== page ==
Travelers fascinated with their tour of China 2008.01.03

Written by David Green.

Former Morenci United Methodist pastor Dorothy Okray traveled to China with Morenci resident Lois Speed last fall. Following are some recollections of the trip.

 

By DOROTHY OKRAY

The secret of China’s ever escalating rise toward dominance as a world power does not lie with its low manufacturing costs. There are a myriad of countries whose people would rejoice over $1 an hour wages. It is the exuberance ofchina.kids.jpg its people: pride in their country’s recent accomplishments; hope for a better future; and a willingness to sacrifice not only for personal gain, but for the betterment of all Chinese citizens.

“We are one family and believe we should help those of us who have less,” explained a Beijing guide. 

The Chinese pay taxes, own their own homes, primarily condominiums (few, except in the rural areas, live in free-standing homes), worry about their children’s education and health care, drive late model cars and dress like the average U.S. citizen. They have eight other political parties, but they act, essentially, as advisers. The government has, however, just recently placed two members of these outside parties as ministers in the Communist government, a real step forward toward democracy, the Chinese believe.

Where the Chinese differ from us:

• The willingness to use tax revenue for the education and health care of those in rural areas, the poorest of their country;

• The appreciation of education, with families sacrificing for their children to participate in after-school programs of music, advanced math, art, etc.;

• The emphasis on beauty, with each small space of a city devoted to landscaped works of art. The overhead freeways include hanging greens; every small nook and cranny of the skyscraper-laden cities find sculpted hedges and blossoming flowers, the parks are manicured masterpieces of the most creative landscape architects;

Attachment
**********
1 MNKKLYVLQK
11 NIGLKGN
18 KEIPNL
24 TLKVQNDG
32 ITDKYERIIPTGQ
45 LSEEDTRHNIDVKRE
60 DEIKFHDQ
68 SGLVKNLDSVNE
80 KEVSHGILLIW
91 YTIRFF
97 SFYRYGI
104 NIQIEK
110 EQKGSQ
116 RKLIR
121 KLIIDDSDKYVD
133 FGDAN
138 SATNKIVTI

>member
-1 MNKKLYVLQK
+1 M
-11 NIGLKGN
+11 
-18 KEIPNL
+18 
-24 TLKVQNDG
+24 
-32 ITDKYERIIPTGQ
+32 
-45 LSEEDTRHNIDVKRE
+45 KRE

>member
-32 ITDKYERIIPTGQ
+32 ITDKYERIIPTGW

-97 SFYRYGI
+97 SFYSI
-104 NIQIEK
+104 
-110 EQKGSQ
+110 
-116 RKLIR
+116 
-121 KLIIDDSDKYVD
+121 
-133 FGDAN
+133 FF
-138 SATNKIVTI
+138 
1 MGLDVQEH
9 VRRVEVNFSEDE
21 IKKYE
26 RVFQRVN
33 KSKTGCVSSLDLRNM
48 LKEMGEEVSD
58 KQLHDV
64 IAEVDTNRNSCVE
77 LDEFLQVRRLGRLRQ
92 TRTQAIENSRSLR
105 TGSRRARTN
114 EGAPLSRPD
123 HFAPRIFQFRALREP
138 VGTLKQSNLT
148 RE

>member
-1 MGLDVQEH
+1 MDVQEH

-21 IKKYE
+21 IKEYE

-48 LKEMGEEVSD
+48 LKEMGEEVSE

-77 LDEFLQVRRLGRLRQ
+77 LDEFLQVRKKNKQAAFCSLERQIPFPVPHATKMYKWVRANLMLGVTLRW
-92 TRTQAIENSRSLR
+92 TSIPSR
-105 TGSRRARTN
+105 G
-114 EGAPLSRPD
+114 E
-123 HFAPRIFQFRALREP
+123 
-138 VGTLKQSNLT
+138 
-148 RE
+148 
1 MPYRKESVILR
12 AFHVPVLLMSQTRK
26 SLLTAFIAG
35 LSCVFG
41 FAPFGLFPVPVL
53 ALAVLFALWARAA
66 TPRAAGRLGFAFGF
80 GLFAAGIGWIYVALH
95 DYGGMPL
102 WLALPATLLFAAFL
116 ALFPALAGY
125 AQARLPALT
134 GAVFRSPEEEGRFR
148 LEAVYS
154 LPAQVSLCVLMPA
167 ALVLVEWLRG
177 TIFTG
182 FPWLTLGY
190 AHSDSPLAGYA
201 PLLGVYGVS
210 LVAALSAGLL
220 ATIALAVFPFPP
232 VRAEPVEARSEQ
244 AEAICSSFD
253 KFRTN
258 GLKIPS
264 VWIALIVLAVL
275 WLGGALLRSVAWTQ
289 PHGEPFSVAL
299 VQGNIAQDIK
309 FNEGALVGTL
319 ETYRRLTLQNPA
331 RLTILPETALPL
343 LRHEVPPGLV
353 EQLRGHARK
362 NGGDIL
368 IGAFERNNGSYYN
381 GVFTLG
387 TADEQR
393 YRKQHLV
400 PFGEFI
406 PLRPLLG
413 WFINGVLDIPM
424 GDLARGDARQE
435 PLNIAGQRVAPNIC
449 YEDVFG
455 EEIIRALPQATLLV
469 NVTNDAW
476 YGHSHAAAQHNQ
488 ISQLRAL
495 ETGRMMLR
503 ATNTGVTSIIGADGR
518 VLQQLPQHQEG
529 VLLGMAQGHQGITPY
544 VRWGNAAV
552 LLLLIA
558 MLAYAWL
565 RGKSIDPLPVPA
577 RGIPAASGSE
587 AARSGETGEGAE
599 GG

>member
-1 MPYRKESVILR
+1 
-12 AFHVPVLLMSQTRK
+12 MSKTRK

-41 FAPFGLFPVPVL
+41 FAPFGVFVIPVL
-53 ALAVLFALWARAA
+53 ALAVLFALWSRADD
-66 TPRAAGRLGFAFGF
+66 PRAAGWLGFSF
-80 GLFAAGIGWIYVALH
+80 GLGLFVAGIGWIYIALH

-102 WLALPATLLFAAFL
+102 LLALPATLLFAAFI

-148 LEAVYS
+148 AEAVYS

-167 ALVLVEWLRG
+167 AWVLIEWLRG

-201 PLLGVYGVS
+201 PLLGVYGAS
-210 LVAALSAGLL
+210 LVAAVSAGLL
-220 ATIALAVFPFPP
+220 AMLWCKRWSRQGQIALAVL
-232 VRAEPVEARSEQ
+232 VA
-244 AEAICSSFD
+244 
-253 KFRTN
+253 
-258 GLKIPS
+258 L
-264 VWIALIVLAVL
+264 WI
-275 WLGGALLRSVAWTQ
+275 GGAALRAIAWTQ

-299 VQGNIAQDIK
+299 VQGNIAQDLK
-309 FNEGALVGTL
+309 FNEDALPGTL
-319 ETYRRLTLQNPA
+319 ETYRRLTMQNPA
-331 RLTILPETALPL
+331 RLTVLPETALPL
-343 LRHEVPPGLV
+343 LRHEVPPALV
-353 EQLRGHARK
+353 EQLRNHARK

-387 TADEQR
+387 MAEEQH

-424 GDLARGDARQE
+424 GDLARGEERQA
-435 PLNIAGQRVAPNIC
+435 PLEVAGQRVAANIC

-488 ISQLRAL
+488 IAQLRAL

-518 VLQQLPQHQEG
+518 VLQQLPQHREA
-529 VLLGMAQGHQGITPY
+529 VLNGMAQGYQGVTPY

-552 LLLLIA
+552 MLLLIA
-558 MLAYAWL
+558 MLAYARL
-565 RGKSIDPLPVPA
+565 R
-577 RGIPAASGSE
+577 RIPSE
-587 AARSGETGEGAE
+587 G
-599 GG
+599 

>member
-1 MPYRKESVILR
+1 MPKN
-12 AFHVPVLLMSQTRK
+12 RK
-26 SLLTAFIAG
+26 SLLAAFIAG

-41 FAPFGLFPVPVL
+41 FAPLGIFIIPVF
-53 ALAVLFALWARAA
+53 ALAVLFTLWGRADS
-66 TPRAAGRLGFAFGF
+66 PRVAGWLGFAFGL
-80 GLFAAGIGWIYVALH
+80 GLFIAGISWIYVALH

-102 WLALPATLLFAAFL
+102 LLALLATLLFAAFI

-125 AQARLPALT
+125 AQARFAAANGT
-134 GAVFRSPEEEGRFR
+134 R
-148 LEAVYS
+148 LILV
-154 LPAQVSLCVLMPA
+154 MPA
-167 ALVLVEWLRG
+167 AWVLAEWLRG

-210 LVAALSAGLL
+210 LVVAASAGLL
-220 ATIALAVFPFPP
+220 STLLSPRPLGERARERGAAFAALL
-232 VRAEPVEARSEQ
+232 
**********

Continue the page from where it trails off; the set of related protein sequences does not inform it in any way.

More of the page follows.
• and the furious pace of work to develop “green” energy alternatives. 

The Chinese hope for even more freedom, but they do not wish to emulate what happened to Russia’s immediate thrust into democracy. The corruption that took hold of Russia and its inability to pay for teachers and other necessary services has taught China patience.

The Chinese do not feel the uneducated masses—primarily rural—are ready for democracy and capitalism, predicting mass starvation and chaos.  Instead, they are trying to educate those people while providing them with more and more services, such as universal health care by 2010. This they believe to be the most intelligent and compassionate way to build their country.  Right now, they are discussing the structures of other countries and their benefits:  the socialism of Norway, Sweden, Denmark vs. our capitalism.

Of all I saw in China—from the ancient glorious buildings and breathtaking new architectural landmarks—I was most astonished not by them, but by the young children. Their genuine smiles and outgoing nature won my heart. I never experienced a whining, petulant one. This gives a person hope when we realize that more than one out of every four people in the world are Chinese.